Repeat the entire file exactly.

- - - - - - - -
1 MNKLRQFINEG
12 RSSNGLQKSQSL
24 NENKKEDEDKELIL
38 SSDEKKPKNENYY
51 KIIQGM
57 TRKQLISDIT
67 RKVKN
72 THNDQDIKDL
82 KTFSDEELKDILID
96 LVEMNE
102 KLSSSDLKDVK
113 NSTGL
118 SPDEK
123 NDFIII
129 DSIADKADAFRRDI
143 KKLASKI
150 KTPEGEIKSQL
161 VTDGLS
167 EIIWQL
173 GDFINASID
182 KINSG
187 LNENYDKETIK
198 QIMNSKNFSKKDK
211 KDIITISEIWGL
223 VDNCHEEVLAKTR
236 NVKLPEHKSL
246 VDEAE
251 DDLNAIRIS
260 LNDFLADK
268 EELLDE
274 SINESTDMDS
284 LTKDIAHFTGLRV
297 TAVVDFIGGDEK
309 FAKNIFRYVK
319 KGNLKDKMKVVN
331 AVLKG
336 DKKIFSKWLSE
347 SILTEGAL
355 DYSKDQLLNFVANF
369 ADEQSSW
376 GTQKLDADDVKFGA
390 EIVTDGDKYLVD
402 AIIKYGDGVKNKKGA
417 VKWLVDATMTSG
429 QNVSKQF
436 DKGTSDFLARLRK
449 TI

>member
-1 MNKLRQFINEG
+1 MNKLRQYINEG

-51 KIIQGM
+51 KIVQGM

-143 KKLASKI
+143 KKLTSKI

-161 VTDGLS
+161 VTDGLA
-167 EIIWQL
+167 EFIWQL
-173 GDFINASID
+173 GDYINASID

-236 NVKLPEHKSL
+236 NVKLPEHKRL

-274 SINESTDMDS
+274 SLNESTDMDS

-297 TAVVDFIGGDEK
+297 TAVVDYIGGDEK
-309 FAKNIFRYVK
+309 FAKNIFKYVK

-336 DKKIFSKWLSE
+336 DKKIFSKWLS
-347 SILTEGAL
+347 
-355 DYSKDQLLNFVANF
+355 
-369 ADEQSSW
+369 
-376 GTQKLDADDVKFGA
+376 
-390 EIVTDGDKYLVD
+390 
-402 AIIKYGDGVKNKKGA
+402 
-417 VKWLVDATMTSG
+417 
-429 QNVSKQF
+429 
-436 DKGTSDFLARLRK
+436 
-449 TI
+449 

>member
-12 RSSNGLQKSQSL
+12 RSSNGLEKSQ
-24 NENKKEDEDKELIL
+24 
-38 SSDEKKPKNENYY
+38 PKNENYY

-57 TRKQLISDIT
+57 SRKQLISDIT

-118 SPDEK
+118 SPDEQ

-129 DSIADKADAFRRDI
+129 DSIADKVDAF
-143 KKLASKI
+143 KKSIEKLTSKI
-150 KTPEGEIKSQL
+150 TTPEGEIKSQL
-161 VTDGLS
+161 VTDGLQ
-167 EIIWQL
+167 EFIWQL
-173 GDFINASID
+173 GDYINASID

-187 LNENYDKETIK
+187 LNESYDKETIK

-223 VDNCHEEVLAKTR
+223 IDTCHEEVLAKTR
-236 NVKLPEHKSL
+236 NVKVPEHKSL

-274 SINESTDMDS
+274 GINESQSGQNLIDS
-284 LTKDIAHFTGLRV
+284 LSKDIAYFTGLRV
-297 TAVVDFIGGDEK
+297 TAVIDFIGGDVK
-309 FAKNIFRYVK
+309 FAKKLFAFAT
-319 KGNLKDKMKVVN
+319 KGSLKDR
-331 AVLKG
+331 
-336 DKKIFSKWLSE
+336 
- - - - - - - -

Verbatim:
1 MNKLRQFINEG
12 RSSNGLQKSQSL
24 NENKKEDEDKELIL
38 SSDEKKPKNENYY
51 KIIQGM
57 TRKQLISDIT
67 RKVKN
72 THNDQDIKDL
82 KTFSDEELKDILID
96 LVEMNE
102 KLSSSDLKDVK
113 NSTGL
118 SPDEK
123 NDFIII
129 DSIADKADAFRRDI
143 KKLASKI
150 KTPEGEIKSQL
161 VTDGLS
167 EIIWQL
173 GDFINASID
182 KINSG
187 LNENYDKETIK
198 QIMNSKNFSKKDK
211 KDIITISEIWGL
223 VDNCHEEVLAKTR
236 NVKLPEHKSL
246 VDEAE
251 DDLNAIRIS
260 LNDFLADK
268 EELLDE
274 SINESTDMDS
284 LTKDIAHFTGLRV
297 TAVVDFIGGDEK
309 FAKNIFRYVK
319 KGNLKDKMKVVN
331 AVLKG
336 DKKIFSKWLSE
347 SILTEGAL
355 DYSKDQLLNFVANF
369 ADEQSSW
376 GTQKLDADDVKFGA
390 EIVTDGDKYLVD
402 AIIKYGDGVKNKKGA
417 VKWLVDATMTSG
429 QNVSKQF
436 DKGTSDFLARLRK
449 TI

>member
-1 MNKLRQFINEG
+1 MNKLRQYINEG

-51 KIIQGM
+51 KIVQGM

-143 KKLASKI
+143 KKLTSKI

-161 VTDGLS
+161 VTDGLA
-167 EIIWQL
+167 EFIWQL
-173 GDFINASID
+173 GDYINASID

-236 NVKLPEHKSL
+236 NVKLPEHKRL

-274 SINESTDMDS
+274 SLNESTDMDS

-297 TAVVDFIGGDEK
+297 TAVVDYIGGDEK
-309 FAKNIFRYVK
+309 FAKNIFKYVK

-336 DKKIFSKWLSE
+336 DKKIFSKWLS
-347 SILTEGAL
+347 
-355 DYSKDQLLNFVANF
+355 
-369 ADEQSSW
+369 
-376 GTQKLDADDVKFGA
+376 
-390 EIVTDGDKYLVD
+390 
-402 AIIKYGDGVKNKKGA
+402 
-417 VKWLVDATMTSG
+417 
-429 QNVSKQF
+429 
-436 DKGTSDFLARLRK
+436 
-449 TI
+449 

>member
-12 RSSNGLQKSQSL
+12 RSSNGLEKSQ
-24 NENKKEDEDKELIL
+24 
-38 SSDEKKPKNENYY
+38 PKNENYY

-57 TRKQLISDIT
+57 SRKQLISDIT

-118 SPDEK
+118 SPDEQ

-129 DSIADKADAFRRDI
+129 DSIADKVDAF
-143 KKLASKI
+143 KKSIEKLTSKI
-150 KTPEGEIKSQL
+150 TTPEGEIKSQL
-161 VTDGLS
+161 VTDGLQ
-167 EIIWQL
+167 EFIWQL
-173 GDFINASID
+173 GDYINASID

-187 LNENYDKETIK
+187 LNESYDKETIK

-223 VDNCHEEVLAKTR
+223 IDTCHEEVLAKTR
-236 NVKLPEHKSL
+236 NVKVPEHKSL

-274 SINESTDMDS
+274 GINESQSGQNLIDS
-284 LTKDIAHFTGLRV
+284 LSKDIAYFTGLRV
-297 TAVVDFIGGDEK
+297 TAVIDFIGGDVK
-309 FAKNIFRYVK
+309 FAKKLFAFAT
-319 KGNLKDKMKVVN
+319 KGSLKDR
-331 AVLKG
+331 
-336 DKKIFSKWLSE
+336 